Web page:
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How to Choose a Performance Review Schedule

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Stephanie Davis

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While the standard for performance reviews has long been to conduct them only at year-end, there are many arguments stating that an annual performance review is an outdated process. With businesses evolving and the best practices that follow that evolution, performance reviews have also been on the receiving end of some upheaval in recent years. Below you’ll learn about some other ways you can conduct performance reviews in your small business, and ways to improve upon the annual performance review process should that be the best option for you and your employees. 

Weekly One on Ones

In an era of near-constant feedback, many employees and managers favor the system of weekly one-on-ones. Sitting down once a week, even for just 30 minutes, allows you and your employees to check-in and stay up to date on what is going in their workweek. The advantage of this method is that key details and events are recent and top of mind, allowing you to highlight good work practices and correct misses before they become issues. It’s easier to catch performance problems when you meet weekly instead of letting things fester and potentially get worse through the end of the year. While one-on-ones may touch on performance, they can also be used to chat about how things are going at your small business and discuss development opportunities with your employees. Meeting more frequently can also help you tap into employee buy-in to make sure that your employees feel supported and engaged in their work.

Quarterly Performance Reviews

While managing a small business, you might not have the chance to sit down with your employees every week due to the nature of your business or workload. A quarterly review still gives you a chance to check in more frequently than annual reviews without having to meet all the time. Here at SurePayroll, we follow a quarterly review system. Except for our busy season, employees sit down with their leaders and answer four questions every quarter to help measure their performance and growth over the prior months. It’s an easy way for employees and leaders to know what to expect and provides a guide for the conversation. Since there are often hard deadlines associated with quarterly reviews, it’s easy for both parties to make a plan and have time to prepare for these meetings to make them as effective as they can be.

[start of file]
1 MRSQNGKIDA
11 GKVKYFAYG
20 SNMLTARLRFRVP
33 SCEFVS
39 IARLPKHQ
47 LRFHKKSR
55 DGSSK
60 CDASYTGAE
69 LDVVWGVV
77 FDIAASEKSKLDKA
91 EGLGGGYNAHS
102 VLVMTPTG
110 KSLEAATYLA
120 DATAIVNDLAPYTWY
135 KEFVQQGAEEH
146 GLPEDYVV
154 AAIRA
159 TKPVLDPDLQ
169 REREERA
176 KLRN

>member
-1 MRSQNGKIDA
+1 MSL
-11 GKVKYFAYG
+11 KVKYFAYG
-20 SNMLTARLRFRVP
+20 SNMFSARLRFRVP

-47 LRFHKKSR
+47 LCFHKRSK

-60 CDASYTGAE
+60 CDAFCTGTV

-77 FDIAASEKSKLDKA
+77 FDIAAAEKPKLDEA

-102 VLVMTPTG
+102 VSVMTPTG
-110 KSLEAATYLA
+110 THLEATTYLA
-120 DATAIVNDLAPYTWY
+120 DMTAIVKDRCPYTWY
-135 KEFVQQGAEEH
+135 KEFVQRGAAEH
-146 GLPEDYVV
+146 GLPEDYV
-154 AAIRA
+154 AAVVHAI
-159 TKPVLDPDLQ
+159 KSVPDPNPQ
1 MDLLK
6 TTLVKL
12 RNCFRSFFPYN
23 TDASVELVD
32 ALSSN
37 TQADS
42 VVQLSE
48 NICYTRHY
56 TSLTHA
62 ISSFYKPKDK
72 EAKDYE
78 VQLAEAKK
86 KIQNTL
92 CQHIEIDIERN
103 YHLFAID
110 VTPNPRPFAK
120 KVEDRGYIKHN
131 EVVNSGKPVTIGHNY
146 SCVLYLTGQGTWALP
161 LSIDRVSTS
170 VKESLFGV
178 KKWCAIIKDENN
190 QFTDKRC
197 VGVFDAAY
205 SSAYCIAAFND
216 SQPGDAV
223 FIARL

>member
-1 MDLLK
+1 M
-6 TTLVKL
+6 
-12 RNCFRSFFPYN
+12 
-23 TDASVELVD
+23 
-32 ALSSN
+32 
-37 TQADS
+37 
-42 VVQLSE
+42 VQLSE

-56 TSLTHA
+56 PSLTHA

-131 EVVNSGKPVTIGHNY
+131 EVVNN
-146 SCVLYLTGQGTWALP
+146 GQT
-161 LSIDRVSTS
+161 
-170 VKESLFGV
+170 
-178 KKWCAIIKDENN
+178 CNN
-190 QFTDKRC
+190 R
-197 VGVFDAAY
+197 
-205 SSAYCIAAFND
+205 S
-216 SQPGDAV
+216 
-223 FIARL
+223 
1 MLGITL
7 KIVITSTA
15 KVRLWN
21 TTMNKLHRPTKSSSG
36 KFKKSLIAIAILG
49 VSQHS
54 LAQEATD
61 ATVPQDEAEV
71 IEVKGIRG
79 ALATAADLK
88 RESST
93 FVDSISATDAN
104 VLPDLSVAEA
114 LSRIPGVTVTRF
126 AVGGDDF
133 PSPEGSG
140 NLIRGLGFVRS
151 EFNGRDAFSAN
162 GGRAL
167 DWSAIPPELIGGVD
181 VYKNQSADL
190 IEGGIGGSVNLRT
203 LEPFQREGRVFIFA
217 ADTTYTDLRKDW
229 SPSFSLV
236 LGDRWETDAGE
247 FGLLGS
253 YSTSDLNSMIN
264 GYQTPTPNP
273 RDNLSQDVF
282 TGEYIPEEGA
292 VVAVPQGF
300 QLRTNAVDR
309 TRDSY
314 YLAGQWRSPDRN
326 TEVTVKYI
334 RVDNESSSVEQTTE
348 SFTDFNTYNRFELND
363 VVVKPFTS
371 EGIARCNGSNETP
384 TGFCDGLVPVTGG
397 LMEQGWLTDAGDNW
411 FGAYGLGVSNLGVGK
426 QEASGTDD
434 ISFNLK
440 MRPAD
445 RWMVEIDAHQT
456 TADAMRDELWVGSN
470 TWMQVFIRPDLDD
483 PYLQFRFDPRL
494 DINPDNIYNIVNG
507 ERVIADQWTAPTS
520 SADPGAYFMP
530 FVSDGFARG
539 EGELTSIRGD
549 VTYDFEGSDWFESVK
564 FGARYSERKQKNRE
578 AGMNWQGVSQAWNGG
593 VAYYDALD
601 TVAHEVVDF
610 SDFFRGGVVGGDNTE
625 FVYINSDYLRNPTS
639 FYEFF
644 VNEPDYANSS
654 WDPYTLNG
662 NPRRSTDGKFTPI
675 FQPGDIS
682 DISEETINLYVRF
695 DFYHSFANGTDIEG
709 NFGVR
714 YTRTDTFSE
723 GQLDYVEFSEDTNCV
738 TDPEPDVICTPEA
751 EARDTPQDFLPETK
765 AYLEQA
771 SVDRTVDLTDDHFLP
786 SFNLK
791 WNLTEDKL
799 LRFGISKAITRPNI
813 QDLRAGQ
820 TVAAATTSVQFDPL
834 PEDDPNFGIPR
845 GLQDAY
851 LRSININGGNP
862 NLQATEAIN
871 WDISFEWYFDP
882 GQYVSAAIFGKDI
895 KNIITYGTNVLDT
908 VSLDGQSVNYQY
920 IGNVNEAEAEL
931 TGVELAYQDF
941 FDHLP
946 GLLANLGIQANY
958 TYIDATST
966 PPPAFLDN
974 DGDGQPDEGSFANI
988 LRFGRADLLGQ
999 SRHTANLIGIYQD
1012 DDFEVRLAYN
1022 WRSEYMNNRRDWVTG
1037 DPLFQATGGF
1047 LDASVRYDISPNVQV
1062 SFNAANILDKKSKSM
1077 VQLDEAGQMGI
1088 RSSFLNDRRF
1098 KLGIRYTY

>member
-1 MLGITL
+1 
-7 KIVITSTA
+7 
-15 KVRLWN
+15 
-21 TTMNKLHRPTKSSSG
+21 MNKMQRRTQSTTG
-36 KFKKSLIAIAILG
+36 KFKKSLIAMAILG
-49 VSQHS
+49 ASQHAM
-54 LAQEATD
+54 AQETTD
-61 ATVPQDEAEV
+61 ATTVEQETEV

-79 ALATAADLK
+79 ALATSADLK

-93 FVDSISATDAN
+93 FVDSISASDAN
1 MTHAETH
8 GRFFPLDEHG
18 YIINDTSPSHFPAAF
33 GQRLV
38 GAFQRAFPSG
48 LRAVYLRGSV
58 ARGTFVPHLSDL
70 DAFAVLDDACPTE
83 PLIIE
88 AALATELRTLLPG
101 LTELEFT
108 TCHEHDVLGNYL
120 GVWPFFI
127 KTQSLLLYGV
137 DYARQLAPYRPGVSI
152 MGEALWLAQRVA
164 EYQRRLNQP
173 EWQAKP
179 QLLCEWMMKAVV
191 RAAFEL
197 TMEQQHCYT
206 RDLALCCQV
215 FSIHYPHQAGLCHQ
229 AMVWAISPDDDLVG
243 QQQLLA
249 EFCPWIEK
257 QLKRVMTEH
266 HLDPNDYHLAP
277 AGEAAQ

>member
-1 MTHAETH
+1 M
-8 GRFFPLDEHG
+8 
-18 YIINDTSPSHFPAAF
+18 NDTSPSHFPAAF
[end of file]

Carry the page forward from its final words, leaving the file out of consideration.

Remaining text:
Bi-Annual Performance Reviews

If sitting down four times a year seems too frequent for your small business, you may favor a bi-annual performance review. A bi-annual performance review will still give you the chance to check in with your employee before the end of the year and have discussions about how things are going. Since there is a larger gap between meetings, organization will be key since it’s easy to forget about something that happened in January if you are meeting in June. As a small business owner or manager, you should make sure to keep notes throughout the year to make sure you don’t miss opportunities to celebrate jobs well done or provide feedback to steer an employee back on the right track. Making sure you’re using both of your time effectively is key, so the employee feels like it was a good use of their time and they leave the meeting knowing what they need to do to improve.

Annual Performance Reviews

While it may not be the favored approach these days, an annual performance review is still better than no review at all, and may still be the best method for your small business. When following an annual performance review process, there are a few things to keep in mind to make the process the best and most comfortable process it can be for you and your employees. While being prepared and organized before any performance review is necessary, this becomes extra important when tackling annual performance reviews. Since the days move quickly, it’s easy to forget about the little things that your employee excelled at over the past year. This, again, is where it’s beneficial for you to take notes on your employees’ activities throughout the year so you can address them during this time. Additionally, meeting once a year usually carries a little extra pressure, as employees tend to expect you to discuss raises and promotions on a yearly basis as well.

Bottom Line

In most businesses, some type of performance review is going to be expected. With the options above, you will be able to find a practice that fits your business and ensures effective communication with your team. No matter the format you choose, ensure that you are prepared and can deliver feedback, including negative, in a calm and professional manner.

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This website contains articles posted for informational and educational value. SurePayroll is not responsible for information contained within any of these materials. Any opinions expressed within materials are not necessarily the opinion of, or supported by, SurePayroll. The information in these materials should not be considered legal or accounting advice, and it should not substitute for legal, accounting, and other professional advice where the facts and circumstances warrant. If you require legal or accounting advice or need other professional assistance, you should always consult your licensed attorney, accountant or other tax professional to discuss your particular facts, circumstances and business needs.